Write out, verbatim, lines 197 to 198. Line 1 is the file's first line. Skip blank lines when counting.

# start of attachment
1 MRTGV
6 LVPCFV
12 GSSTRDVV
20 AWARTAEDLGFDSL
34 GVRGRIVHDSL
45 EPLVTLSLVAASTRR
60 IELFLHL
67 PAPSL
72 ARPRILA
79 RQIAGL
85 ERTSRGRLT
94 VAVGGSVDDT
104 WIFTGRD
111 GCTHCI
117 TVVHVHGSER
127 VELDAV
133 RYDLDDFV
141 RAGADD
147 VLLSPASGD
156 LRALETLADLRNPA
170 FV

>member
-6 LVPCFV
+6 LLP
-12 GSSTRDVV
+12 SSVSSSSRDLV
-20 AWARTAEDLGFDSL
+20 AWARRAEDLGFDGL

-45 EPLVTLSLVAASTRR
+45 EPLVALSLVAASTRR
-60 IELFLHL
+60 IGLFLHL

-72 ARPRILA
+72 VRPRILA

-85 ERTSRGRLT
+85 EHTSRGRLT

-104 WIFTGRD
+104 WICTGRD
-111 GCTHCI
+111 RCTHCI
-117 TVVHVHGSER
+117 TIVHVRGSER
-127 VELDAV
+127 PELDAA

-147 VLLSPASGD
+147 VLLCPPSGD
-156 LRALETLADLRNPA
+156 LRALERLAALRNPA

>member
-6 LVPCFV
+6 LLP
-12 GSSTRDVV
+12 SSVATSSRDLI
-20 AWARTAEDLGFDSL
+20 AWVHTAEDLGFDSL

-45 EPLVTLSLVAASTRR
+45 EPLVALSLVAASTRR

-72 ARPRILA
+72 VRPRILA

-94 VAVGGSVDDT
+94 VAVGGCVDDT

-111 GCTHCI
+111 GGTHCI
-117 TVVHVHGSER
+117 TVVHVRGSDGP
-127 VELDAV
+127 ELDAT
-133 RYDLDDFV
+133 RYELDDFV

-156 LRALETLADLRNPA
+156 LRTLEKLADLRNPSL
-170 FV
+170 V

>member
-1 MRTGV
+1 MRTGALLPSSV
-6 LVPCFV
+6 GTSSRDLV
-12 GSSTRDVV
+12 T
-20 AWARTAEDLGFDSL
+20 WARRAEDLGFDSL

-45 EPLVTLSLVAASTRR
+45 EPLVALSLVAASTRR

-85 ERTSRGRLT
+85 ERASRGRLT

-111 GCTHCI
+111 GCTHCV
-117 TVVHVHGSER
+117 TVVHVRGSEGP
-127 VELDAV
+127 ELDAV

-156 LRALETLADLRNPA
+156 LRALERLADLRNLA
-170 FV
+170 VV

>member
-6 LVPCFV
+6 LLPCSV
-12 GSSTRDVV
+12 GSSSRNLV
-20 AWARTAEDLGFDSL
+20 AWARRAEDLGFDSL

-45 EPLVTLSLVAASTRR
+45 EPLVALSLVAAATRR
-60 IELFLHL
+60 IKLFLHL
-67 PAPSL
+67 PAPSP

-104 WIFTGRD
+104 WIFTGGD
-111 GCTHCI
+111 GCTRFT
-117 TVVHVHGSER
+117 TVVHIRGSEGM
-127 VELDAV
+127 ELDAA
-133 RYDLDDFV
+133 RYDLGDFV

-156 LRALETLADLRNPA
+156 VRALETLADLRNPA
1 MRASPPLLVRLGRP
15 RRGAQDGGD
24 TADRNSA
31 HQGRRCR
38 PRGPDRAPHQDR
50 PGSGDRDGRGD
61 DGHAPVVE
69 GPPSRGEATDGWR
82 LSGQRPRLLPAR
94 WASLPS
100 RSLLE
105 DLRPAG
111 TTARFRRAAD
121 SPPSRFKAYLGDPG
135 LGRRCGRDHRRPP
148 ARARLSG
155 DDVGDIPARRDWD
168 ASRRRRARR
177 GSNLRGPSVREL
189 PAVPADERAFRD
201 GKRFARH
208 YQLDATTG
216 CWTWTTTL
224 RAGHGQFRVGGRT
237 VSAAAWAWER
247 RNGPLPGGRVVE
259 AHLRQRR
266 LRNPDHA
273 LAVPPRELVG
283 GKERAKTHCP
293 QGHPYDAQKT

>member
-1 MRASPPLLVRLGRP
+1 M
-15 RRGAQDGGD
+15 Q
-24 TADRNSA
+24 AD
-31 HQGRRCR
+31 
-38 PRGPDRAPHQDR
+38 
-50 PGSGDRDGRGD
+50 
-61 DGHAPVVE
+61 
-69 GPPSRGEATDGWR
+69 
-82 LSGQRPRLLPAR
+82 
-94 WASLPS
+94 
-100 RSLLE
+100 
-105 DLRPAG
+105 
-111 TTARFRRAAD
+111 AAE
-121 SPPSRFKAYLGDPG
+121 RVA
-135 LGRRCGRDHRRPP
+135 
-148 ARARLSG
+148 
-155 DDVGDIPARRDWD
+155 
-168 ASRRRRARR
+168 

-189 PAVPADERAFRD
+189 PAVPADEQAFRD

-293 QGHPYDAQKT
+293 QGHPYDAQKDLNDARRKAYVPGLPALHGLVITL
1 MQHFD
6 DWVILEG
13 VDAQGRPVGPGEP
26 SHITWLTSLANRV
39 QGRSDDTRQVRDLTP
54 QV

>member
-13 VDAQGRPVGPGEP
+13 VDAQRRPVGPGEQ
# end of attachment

26 SHITWLTSLANRV
39 QGRSDDTRQVRDLTP